I am an entrepreneur. Not the one that trades his social life for busy work. One who integrates every aspect of his life into a goal and ideal. I believe in living my work. I believe in pursuing your passions. In doing so, I have switched jobs 6 times in the last 9 years. Yet, I cannot find a semblance of peace or power that allows me to do what I really want to do in life. I am at a crisis situation. The ironic thing is that there’s no process for dealing with this crisis, so it remains largely below the surface, dwelling and growing, instead of above surface, visible and painful enough to be dealt with. A passive type of crisis that doesn’t move because no one notices it.

We live in a society that works hard. No doubt, we have one of the best economies and income levels per capita in the world. Yet, we are miserable. At least, not content.

Even romantic comedy movies center around our stupid jobs!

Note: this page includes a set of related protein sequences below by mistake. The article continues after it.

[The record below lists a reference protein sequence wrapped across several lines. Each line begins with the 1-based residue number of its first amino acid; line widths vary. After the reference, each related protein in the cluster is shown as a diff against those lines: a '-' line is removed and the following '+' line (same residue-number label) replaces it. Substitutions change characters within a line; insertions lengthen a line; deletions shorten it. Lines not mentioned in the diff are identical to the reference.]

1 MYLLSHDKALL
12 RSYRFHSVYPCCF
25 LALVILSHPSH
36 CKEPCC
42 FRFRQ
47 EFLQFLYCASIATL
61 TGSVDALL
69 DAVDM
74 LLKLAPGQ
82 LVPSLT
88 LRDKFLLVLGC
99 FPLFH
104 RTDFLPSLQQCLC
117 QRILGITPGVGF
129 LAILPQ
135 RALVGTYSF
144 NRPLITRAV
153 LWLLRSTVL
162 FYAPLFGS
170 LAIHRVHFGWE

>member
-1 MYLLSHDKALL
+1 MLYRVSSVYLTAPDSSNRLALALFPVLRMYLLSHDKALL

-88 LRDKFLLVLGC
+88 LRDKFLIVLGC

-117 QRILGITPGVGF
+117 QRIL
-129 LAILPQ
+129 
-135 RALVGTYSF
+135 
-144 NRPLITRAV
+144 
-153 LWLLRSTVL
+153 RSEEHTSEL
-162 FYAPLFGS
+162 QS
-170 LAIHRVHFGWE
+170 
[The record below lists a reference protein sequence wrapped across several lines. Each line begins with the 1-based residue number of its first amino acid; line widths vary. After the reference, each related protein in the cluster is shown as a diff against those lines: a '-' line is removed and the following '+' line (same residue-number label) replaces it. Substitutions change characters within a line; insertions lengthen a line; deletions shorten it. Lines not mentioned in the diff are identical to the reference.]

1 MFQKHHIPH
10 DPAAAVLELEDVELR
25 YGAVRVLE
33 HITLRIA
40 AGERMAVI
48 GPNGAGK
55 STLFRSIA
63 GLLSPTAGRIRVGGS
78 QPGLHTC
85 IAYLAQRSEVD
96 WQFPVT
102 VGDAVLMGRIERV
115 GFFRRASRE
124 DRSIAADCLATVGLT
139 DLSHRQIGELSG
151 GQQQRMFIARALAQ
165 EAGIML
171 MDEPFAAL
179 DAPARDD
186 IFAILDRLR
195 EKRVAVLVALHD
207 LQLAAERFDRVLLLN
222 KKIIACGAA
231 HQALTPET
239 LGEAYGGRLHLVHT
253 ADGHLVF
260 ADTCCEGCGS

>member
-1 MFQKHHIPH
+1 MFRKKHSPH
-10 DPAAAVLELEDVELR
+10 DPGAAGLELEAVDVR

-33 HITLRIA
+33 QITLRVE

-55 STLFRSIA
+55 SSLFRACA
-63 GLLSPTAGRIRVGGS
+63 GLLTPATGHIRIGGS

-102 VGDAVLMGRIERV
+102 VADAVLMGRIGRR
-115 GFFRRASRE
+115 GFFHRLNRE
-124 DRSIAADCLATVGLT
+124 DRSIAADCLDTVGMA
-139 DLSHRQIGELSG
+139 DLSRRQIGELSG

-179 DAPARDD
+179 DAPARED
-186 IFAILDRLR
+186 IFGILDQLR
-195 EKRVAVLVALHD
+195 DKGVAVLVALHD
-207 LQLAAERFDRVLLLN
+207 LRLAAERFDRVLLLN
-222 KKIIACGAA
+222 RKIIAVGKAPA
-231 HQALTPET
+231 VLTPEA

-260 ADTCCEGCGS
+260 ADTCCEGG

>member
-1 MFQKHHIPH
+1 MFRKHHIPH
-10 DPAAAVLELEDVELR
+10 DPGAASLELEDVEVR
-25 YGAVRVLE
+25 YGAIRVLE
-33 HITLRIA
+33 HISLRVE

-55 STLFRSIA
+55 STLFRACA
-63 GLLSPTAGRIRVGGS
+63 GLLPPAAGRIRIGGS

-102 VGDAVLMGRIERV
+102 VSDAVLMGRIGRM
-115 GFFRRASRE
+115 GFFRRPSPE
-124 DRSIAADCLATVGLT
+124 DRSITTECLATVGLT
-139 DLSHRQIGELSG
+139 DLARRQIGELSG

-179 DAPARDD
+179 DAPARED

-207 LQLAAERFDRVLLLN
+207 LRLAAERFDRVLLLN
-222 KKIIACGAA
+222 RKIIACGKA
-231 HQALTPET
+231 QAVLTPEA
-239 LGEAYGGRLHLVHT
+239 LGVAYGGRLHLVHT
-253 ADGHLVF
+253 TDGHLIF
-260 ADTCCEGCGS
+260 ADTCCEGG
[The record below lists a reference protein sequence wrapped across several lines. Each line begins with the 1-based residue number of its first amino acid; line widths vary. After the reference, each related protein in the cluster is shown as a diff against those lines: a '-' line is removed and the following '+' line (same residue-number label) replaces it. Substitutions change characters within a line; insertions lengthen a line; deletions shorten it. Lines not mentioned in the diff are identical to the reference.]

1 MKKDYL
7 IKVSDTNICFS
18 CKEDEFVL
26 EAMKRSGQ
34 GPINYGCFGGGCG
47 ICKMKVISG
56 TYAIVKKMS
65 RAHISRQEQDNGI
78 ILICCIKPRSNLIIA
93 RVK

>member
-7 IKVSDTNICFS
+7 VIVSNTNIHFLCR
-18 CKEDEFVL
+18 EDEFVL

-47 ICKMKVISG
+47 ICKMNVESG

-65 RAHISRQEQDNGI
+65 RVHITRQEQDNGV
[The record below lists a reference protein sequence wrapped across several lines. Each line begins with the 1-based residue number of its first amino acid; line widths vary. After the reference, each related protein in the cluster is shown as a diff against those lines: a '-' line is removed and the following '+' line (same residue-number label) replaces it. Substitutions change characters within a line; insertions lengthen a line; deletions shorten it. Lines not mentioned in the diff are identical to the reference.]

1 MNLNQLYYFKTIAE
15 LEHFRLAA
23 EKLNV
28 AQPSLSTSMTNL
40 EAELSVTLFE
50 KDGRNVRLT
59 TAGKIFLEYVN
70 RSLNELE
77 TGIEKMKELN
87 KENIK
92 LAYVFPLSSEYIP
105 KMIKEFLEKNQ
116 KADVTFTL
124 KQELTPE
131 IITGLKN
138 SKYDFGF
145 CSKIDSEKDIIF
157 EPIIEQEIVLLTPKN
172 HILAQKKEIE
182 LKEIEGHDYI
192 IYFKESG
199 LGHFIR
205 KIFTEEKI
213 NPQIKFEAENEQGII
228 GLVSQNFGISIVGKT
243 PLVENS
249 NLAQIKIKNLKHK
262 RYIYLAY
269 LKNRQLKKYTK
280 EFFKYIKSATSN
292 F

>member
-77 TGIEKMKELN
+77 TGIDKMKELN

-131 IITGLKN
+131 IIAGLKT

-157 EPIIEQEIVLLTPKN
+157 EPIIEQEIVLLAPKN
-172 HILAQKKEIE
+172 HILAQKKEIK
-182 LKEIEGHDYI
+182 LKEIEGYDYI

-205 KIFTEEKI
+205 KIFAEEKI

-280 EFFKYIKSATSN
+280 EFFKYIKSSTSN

Since we were born, we have certain life events and rituals. Baby showers, first grade, middle school, high school, college graduation. Beyond that, life is pretty much running itself. On Facebook, friends post pictures of their babies, or their wedding pictures. Beyond weddings and babies, what else are we supposed to do? Is this the course of a “normal life”?

Post college, unless you are getting your advanced degree, but even so, we lose our stages of ceremony and rituals. We forget to CELEBRATE life. It becomes harder because the social constructs of doing so are no longer in place. We are expected to go to school, to get married, to have kids. But beyond our mid twenties, these social expectations pretty much drop off the map, and you’re left on your own.

What are we supposed to do? Go to grad school? Oh ok. Get married? Get a job? We no longer have direction and instead of thinking for themselves people stop thinking.

Of the things you do accomplish at work, there’s no “ceremony” or “family” anymore, just over worked, jealous, or coworkers who don’t really care. The meaning of “family” is gone.